Remembering one time when her sister told their mother she wanted a chocolate chip cookie, Donna said their mother simply made a sour cream sugar cookie and added some chocolate pieces to the cookie dough to make a delicious cookie. “That’s just the way she cooked,” she said.

Donna said she loves to make  soup and is probably most well known for her homemade soups and homemade nut breads.

“I like to do things like vegetable soup or cabbage soup,” she said. “For the vegetable soup, it kind of depends on the kind of meat I get. I always have to start with a soup bone and I usually use oxtail.” Donna cooks the bone and meat with onion and celery then, when that’s done, she skims the fat off the top and starts adding vegetables.

“I add almost every kind of vegetable except for peas and corn. They are too sweet for my taste,” she explains. “My favorite vegetables to add are tomatoes, onion, carrots, green beans, turnips, potatoes and, if I have some, I add okra.” Donna said she usually adds some kind of small macaroni when the soup is about done, or maybe some rice or a can of white beans.

To skim the grease from the broth before adding the vegetables, Donna said you can refrigerate the soup overnight and the fat will separate from the broth and be able to be discarded easily.

“Or you can take a paper towel and gently lay it on the top of the warm soup bone and broth,” she said. “You can pat it a little and then lift the paper towel off carefully. You have to do it pretty slowly or it won’t work and the fat will come off the paper towel before you get it out of the pot.

“I don’t have any secrets to cooking. I just use common sense I guess,” she said, adding her favorite part of cooking is probably eating what she prepares. “Especially if it turns out well. I don’t try to do anything outlandish when I’m cooking. I keep it pretty simple. I think simple things taste the best. I pretty much cook the way I always have.”

Donna Kellums shares some of her favorite recipes.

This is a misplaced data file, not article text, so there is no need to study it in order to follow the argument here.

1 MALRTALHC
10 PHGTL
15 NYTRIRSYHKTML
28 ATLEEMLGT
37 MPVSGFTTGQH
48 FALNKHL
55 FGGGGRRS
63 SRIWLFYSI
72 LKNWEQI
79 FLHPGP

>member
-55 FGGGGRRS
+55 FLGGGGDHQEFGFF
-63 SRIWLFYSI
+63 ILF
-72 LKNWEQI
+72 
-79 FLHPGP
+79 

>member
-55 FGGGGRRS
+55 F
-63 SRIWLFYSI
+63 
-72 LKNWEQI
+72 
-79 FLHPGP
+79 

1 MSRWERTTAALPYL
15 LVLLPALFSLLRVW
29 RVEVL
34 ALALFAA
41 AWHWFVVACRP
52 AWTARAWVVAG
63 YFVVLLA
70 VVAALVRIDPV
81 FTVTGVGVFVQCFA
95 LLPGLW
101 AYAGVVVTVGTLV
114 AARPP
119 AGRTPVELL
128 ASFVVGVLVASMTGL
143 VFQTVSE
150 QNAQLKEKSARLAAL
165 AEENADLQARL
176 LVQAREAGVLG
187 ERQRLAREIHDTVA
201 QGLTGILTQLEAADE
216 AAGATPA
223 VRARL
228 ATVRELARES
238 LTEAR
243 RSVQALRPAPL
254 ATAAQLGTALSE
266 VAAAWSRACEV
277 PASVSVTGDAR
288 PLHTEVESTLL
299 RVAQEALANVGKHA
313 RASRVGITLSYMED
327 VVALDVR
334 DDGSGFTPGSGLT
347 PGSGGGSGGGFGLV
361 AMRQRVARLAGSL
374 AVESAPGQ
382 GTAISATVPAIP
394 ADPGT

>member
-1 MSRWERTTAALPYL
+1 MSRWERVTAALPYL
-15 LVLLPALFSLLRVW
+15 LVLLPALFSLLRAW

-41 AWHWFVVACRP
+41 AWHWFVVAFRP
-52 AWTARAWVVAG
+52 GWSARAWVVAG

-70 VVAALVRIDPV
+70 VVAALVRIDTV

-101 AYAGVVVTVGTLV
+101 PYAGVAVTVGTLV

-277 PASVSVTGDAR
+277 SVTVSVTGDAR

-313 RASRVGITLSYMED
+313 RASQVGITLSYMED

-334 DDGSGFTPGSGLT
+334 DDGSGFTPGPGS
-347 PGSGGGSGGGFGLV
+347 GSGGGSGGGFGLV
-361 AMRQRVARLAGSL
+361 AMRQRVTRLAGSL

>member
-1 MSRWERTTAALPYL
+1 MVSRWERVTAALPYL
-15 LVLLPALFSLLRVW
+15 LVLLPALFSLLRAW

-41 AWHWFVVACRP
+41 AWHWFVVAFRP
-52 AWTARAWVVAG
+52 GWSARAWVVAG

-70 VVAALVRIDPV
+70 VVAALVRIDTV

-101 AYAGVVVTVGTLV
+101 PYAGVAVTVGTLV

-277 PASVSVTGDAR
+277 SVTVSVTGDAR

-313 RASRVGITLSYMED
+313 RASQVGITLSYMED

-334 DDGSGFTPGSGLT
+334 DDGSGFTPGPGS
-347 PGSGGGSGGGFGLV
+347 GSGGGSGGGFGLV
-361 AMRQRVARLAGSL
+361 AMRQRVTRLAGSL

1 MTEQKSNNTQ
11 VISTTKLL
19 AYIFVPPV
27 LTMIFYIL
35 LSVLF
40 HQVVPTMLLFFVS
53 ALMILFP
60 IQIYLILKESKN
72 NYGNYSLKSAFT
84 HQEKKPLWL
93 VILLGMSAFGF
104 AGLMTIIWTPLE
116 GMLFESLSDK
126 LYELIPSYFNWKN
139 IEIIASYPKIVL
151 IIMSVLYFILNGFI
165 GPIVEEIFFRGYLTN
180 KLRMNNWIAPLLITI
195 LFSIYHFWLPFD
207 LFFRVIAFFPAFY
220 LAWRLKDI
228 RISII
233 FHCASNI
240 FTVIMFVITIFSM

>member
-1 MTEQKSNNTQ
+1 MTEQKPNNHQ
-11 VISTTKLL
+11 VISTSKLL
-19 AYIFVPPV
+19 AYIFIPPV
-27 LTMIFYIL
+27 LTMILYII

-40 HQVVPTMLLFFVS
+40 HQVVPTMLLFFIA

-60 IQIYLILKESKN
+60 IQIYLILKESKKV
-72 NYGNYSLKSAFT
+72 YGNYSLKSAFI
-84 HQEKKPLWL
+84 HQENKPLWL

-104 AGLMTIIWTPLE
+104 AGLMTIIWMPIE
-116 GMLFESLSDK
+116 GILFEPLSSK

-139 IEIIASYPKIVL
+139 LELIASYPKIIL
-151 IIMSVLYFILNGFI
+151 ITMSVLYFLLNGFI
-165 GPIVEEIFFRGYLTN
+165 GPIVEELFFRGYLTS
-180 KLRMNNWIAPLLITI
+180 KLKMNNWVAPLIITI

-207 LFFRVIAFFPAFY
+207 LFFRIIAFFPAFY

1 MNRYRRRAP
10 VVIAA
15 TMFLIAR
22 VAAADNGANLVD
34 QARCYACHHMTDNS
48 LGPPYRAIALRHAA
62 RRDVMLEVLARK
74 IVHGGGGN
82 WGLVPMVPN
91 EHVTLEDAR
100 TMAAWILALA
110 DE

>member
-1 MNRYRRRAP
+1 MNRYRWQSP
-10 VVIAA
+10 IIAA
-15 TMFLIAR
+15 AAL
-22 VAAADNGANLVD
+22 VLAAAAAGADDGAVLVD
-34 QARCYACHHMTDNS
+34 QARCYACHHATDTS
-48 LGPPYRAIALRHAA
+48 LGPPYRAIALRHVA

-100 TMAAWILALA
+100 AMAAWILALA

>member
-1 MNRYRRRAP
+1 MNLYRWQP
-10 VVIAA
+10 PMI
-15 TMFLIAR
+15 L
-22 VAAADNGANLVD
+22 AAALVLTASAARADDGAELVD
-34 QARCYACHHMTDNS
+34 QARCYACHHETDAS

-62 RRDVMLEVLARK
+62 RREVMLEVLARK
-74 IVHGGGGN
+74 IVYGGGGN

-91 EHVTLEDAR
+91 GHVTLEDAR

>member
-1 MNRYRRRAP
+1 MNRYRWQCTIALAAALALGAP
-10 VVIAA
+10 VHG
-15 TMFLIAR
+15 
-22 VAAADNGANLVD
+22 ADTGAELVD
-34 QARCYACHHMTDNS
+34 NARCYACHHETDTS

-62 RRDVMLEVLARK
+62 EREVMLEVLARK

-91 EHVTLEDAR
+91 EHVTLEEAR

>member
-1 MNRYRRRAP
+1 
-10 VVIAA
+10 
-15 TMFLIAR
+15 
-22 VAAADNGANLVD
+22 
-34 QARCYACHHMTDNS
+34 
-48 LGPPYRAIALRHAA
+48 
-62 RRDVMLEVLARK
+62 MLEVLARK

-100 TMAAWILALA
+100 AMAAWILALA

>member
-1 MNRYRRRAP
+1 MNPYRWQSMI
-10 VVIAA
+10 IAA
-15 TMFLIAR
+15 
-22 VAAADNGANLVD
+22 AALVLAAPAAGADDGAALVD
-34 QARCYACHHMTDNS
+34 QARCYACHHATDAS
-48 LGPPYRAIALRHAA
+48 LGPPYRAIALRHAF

Applesauce cake

Donna Kellums

1 C. light brown sugar

1/4 C. butter

1 C. applesauce

1 t. baking soda

2 C. flour

1 t. cinnamon

1/2 t. ground cloves

a little nutmeg

1 C. raisins

pinch of salt

Cream together butter, sugar and spices,

Add applesauce, flour, soda (dissolved in a little warm water).

Add the raisins.

Beat thoroughly and pour into a loaf pan (bread pan).

Bake in moderate oven, 350 degrees, for approximately 50 minutes.


1 C. powdered sugar

pieces of butter the size of a walnut

a little water to moisten

Mix and spread over cake.

Corn relish

Donna Kellums

9 ears of corn (“I use 2-1 lb. bags of frozen corn.”)

1 qt. vinegar

1 C. sugar

1 t. salt

1-1/2 T. dry mustard

1 t. tumeric

1 medium head of cabbage, chopped

2 medium onions, chopped

3 red peppers, chopped

2 green peppers, chopped

Mix vinegar, sugar, salt and spices. Heat to boiling.

Add vegetables and boil until tender, 20 to 30 minutes.

Stir frequently.

Pour into sterile jars and seal.

Makes about 8 pints.

Raisin pie

Donna Kellums

2 C. raisins

1 C. orange juice

1 C. water

1/2 C. sugar

2 T. corn starch

1 t. ground allspice

1 T. lemon juice

Pastry for double crust 9 inch pie

Bring raisins, orange juice and water to a boil over high heat.

Reduce heat and simmer 5 minutes.

Combine sugar and corn starch and allspice. Mix well. Stir into raisin mixture. Cook and stir over medium heat until thickened, about 1 minute.

Remove from heat, stir in lemon juice. Cool 10 minutes. Pour into pie shell. Cover with top crust. Bake at 425 degrees for 10 minutes, then at 375 degrees until pie is done.